Oddwalk Ministries

Come Home


On Saturday night, my family and I traveled to Belleville, IL to watch the Youth Sing Praise performance of Rory Cooney and Jody Serey’s Lost and Found.  Well, really we were there to watch our daughter Madeleine performing Godspell’s “Light of the World” as part of Youth Sing Praise Jr., but seeing Lost and Found was a nice bonus. :)

Lost and Found is a retelling of the Prodigal Son parable from the fifteenth chapter of Luke.  In it, Jesus tells the story of a boy, the younger of two sons, who demands his inheritance from his father.  He has grown tired of being part of the family and the responsibilities that go with it, and he wants out.  He quickly finds, though, that there are many trappings that going along with having money, and he ends up broke and alone.  He decides to return home and beg his father to take him on as a servant, knowing that he has already given up his rights as a son.  When the son returns, the father runs out to embrace him, having been watching and waiting for him since he left home.  The father calls for a great feast to celebrate the return of the son, which angers and frustrates this son’s older brother, the brother who, from the beginning, had obeyed and honored his father.  The father explains to him that they ‘must celebrate and rejoice’, because this younger son was ‘dead and has come to life again; he was lost and has been found.’ (Luke 15:32)

There are many lessons one can learn from this story, many characters to identify with.  I know for me, I have been able to identify with all of them at one point or another.

Zach Thompson as the Father in YSP’s production of “Lost and Found”, June 24, 2017

This parable has a main focus, though: the father, or better yet, the Father, our Father. Jesus is trying to convince us how much the Father loves us.  This point was portrayed so well during Saturday night’s performance.  The father just sat outside, day after day, for a very long time, waiting and watching, hoping to see the son as he came up over the hill.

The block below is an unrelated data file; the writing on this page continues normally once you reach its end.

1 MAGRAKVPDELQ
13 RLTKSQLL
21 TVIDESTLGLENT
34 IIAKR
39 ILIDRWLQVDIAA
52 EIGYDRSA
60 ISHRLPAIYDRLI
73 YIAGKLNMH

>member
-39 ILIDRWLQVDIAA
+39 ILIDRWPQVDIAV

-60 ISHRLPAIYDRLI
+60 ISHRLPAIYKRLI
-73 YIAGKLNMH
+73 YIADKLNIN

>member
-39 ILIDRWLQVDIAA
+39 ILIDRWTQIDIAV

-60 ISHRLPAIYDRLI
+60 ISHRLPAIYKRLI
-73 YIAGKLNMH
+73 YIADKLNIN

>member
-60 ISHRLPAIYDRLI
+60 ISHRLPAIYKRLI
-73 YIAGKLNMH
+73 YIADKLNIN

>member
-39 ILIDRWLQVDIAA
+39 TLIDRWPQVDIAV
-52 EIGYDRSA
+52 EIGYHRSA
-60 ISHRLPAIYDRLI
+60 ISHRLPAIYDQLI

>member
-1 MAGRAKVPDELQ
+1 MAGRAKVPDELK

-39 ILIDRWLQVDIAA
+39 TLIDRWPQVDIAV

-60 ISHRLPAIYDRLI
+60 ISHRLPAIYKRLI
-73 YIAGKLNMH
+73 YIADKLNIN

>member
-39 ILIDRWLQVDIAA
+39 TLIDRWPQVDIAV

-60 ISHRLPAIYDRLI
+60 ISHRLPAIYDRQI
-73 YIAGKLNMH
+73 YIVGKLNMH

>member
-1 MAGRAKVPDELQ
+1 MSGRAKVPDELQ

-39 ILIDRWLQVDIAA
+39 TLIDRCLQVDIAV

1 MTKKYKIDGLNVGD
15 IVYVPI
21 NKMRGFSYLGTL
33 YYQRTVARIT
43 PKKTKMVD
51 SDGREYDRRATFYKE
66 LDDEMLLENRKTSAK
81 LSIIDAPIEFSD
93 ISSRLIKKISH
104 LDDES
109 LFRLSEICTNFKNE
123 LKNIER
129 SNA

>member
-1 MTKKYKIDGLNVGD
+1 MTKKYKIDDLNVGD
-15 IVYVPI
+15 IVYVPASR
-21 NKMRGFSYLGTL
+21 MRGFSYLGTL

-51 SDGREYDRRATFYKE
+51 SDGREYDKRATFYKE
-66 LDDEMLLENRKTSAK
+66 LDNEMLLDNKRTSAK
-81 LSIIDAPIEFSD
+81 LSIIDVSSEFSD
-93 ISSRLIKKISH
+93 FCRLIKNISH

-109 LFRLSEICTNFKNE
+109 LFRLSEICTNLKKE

It’s an extraordinary part of the story.  The Father was waiting with eager anticipation for a son who had all but declared that father dead to him.  The audience Jesus shared this parable with would have known that once the younger son received his inheritance and left, life could have gone on as though that son never existed.  The father would have been completely within his rights had he forever turned his back on that son.  It’s a story that parallels the relationship we have with our heavenly Father.  You see, God is God.  God doesn’t need us.  God created us out of love, though, and wants to give us every good thing. So often, however, we choose to let sin and darkness reign in us, shutting out God’s love and light.  Yet, despite our failings, God never gives up on us.  God is always there, ready to take us back.  God leaves that choice to return, though, up to us.  We’re never forced into a relationship with God, never forced to do good, never forced to even acknowledge God’s existence.  God knows that love only works when it is freely chosen and freely shared.  God also knows that love never fails, because God IS love and God never fails.

So, return to God. Right now.  No matter what you’ve done, know that God loves you is watching and waiting for you to come up over that hill.  Come home.  Don’t wait any longer.  Come home.  All will be forgiven.


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